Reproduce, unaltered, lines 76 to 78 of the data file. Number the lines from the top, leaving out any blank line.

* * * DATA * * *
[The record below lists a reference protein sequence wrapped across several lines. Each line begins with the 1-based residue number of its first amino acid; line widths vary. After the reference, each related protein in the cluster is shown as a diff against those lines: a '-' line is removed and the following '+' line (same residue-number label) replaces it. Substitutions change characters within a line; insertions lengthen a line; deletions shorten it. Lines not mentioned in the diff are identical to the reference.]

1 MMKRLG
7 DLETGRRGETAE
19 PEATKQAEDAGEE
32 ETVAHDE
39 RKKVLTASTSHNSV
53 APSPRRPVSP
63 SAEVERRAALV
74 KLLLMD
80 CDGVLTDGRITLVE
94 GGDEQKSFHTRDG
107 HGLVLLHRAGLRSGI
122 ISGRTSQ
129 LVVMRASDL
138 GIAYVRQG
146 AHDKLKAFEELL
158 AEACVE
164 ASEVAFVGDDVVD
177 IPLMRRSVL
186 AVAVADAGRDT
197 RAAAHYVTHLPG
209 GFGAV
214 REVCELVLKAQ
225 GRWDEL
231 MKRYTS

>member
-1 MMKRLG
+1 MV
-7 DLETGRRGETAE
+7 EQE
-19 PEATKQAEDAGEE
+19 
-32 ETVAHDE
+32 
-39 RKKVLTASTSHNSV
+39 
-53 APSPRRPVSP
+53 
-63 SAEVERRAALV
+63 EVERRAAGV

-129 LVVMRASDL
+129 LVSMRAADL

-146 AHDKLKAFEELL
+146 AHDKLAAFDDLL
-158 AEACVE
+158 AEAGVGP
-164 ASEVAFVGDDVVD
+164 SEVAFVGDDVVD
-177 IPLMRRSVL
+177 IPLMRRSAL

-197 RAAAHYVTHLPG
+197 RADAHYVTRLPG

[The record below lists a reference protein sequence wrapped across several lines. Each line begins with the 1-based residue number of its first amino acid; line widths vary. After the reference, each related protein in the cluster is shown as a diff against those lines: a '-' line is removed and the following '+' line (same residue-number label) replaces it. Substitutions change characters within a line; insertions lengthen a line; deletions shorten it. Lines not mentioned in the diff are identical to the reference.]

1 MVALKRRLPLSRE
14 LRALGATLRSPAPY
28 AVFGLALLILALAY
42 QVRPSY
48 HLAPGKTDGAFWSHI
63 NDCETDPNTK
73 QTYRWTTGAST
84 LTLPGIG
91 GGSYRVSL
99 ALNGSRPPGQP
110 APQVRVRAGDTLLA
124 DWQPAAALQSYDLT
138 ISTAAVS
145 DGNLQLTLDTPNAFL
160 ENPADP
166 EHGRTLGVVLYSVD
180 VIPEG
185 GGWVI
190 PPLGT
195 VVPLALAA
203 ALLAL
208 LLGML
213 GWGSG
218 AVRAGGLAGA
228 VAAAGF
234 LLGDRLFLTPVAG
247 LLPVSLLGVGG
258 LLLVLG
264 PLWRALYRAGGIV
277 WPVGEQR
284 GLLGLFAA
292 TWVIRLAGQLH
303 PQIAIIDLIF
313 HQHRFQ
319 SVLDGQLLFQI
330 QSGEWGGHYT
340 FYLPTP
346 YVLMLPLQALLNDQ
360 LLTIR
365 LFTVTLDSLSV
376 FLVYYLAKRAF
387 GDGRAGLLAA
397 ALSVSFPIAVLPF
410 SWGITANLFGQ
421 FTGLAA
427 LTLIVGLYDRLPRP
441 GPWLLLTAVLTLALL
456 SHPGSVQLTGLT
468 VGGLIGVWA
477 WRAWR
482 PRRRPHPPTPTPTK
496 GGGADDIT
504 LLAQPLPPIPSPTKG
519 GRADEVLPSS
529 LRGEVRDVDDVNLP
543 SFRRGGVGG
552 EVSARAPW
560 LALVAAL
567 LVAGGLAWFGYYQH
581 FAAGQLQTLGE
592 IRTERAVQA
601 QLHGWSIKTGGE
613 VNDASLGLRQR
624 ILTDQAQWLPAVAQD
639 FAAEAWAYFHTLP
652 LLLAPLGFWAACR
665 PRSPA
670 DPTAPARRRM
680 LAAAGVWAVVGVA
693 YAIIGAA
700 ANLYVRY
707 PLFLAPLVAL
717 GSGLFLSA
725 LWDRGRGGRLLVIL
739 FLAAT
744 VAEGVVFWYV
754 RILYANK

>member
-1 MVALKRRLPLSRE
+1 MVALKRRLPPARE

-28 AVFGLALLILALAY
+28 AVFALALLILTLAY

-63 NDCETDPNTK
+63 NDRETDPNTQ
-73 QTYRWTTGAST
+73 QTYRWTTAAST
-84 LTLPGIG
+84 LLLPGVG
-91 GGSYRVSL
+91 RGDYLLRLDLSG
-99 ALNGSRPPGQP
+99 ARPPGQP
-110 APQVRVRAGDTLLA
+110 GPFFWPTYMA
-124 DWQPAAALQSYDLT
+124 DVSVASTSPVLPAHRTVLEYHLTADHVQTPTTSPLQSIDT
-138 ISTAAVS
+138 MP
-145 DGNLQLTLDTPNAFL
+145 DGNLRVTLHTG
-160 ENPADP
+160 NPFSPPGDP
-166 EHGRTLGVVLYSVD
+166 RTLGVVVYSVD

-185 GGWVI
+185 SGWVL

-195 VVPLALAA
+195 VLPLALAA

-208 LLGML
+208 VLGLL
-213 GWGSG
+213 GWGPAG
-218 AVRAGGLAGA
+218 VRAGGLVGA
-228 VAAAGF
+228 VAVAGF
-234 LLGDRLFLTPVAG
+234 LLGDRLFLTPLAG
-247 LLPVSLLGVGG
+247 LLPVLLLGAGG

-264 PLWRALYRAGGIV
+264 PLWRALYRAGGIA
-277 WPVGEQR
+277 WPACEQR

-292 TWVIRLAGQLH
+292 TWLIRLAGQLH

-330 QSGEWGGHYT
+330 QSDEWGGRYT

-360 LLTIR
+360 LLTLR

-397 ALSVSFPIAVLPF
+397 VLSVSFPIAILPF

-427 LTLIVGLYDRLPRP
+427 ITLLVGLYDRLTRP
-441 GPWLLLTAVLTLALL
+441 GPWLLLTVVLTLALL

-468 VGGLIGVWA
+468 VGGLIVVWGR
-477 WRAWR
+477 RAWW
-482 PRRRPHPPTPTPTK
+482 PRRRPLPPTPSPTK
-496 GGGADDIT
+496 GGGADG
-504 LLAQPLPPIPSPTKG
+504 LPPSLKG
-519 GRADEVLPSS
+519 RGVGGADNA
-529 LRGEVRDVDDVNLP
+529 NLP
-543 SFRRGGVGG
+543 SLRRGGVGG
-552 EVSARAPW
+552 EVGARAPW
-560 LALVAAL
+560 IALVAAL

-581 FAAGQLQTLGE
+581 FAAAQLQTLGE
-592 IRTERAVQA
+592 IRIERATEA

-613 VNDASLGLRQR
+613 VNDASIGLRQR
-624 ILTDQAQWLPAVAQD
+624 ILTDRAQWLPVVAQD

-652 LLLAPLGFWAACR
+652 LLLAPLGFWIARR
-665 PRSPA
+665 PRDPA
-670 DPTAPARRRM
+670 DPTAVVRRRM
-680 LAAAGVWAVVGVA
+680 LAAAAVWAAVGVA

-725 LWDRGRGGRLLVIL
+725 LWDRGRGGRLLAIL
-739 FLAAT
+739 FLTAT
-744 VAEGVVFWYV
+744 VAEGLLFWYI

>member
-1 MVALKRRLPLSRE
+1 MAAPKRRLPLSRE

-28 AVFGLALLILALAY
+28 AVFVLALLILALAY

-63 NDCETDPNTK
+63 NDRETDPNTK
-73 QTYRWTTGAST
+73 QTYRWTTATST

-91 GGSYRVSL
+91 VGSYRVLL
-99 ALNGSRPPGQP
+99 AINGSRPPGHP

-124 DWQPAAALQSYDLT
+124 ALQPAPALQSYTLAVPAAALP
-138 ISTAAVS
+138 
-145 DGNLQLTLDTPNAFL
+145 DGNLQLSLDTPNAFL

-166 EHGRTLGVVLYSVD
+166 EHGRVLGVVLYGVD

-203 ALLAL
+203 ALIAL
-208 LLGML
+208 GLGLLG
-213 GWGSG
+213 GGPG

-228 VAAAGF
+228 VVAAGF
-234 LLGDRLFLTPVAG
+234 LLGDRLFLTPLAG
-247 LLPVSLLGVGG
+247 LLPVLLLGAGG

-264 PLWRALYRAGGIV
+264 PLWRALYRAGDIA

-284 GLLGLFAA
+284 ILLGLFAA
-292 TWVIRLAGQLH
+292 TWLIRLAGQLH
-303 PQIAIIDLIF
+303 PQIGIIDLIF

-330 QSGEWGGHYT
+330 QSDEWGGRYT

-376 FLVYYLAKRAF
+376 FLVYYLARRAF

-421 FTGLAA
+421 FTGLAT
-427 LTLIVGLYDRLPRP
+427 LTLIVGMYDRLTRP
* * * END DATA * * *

213 GWGSG
218 AVRAGGLAGA
228 VAAAGF